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Is there any way of causing a memory leak in Rust? I know that even in garbage-collected languages like JavaScript there are edge-cases where memory will be leaked, are there any such cases in Rust?

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    I created an event listener leak just now in rust, and found this thread when searching for approaches to "prevent memory leak in rust". Sep 27 '19 at 4:32
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Yes, leaking memory in Rust is as easy as calling the std::mem::forget function.

You can also leak memory if you create a cycle of shared references:

A cycle between Rc pointers will never be deallocated. For this reason, Weak is used to break cycles. For example, a tree could have strong Rc pointers from parent nodes to children, and Weak pointers from children back to their parents.

You can also use Box::leak to create a static reference, or Box::into_raw in an FFI situation.


Actually, in a system programming language, you need to be able to create a memory leak, otherwise, for example in an FFI case, your resource would be freed after being sent for use in another language.


All those examples show that a memory leak does not offend the memory safety guaranteed by Rust. However, it is safe to assume that in Rust, you do not have any memory leak, unless you do a very specific thing.

Also, note that if you adopt a loose definition of the memory leak, there are infinite ways to create one, for example, by adding some data in a container without releasing the unused one.

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    You might've forgotten about Box::leak and Box::into_raw which are pretty common in ffi situations for passing around states. Apr 7 '19 at 15:26
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    For the curious, a bit of online searching reveals that "FFI" stands for "Foreign Function Interface". :) (Not obvious to Rust beginners.)
    – Teekin
    Jun 27 '20 at 15:39
  • I wouldn't say that circular references and stuff like that are “quite exotic”. Unless you're working on simple examples, you will probably run into something equaly exotic pretty soon. Dec 15 '20 at 7:50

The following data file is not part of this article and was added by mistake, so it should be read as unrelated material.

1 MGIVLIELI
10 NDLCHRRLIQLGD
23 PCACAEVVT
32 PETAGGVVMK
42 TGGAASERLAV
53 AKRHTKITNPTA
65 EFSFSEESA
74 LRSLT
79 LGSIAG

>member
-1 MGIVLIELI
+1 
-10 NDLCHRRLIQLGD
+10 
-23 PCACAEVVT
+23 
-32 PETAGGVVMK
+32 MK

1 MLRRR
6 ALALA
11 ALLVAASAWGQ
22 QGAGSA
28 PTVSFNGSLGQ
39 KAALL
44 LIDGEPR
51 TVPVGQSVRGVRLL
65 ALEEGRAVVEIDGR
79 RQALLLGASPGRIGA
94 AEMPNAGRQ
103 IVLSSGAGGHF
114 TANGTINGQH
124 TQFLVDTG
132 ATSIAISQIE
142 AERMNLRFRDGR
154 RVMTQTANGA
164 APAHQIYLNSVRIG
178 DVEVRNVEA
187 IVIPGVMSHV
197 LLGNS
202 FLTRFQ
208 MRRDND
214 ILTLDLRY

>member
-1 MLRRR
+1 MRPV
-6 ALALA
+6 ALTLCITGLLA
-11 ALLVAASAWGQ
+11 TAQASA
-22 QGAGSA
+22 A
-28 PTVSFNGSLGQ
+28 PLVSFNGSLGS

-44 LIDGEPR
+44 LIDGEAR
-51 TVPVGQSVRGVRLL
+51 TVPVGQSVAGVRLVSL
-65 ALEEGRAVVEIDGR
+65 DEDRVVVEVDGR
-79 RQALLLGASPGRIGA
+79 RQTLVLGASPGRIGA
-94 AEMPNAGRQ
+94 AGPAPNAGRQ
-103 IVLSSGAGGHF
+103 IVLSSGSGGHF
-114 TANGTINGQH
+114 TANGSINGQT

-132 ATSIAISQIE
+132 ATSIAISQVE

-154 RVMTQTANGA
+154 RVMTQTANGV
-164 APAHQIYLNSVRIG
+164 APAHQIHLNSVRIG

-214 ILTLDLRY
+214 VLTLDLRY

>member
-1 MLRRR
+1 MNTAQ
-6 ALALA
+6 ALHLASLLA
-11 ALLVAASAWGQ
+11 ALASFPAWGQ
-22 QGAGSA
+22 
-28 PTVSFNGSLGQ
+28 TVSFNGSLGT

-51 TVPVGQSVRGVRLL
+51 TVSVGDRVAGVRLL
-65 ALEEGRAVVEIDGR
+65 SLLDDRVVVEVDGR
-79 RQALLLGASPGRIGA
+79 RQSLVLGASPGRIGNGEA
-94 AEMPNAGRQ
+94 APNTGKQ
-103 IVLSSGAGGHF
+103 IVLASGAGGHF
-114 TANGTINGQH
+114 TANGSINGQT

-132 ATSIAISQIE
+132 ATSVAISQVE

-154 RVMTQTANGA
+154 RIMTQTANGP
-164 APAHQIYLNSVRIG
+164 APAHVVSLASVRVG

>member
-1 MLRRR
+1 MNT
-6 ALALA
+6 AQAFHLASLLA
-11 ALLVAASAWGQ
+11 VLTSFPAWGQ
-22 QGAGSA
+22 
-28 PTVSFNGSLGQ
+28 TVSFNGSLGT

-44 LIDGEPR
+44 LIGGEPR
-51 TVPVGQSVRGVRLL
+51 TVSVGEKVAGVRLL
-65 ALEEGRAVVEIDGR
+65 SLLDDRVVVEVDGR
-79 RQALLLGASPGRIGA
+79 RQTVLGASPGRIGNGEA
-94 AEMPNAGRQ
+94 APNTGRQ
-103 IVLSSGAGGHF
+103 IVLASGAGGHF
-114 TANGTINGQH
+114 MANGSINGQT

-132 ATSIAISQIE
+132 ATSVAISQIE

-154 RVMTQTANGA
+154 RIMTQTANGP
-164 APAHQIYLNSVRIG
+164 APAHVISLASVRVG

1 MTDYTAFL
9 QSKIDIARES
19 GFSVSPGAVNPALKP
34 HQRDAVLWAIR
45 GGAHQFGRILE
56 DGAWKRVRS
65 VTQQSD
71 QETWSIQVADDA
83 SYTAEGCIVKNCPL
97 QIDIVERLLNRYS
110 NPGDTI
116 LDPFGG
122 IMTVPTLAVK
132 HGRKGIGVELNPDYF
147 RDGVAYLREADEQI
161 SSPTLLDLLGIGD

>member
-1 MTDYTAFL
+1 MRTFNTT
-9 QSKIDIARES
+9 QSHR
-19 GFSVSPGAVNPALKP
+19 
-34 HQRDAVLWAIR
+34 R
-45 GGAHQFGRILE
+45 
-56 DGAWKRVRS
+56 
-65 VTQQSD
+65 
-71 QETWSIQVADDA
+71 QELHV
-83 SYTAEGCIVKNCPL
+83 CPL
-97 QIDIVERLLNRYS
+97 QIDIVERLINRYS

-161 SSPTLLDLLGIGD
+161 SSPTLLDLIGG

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    I guess I think of it as a memory leak since in the garbage-collected languages I mostly work with, it's the only way you can accidentally use up available memory with unused data, and since it's basically the same as accidentally keeping around a reference to a smart pointer
    – Andy
    Jan 27 '21 at 22:23
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    Maybe the term memory leak originally meant forgetting to call free, but that's really only one part of the larger picture of how programs accidentally run out of memory. Forgetting to call free directly and forgetting to do something that would indirectly trigger a call to free have the same consequences
    – Andy
    Jan 27 '21 at 22:25
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From the book

Rust’s memory safety guarantees make it difficult, but not impossible, to accidentally create memory that is never cleaned up (known as a memory leak). Preventing memory leaks entirely is not one of Rust’s guarantees in the same way that disallowing data races at compile time is, meaning memory leaks are memory safe in Rust.

So the answer is yes. You can have memory leaks in your code and rust compiler won't complain about it.

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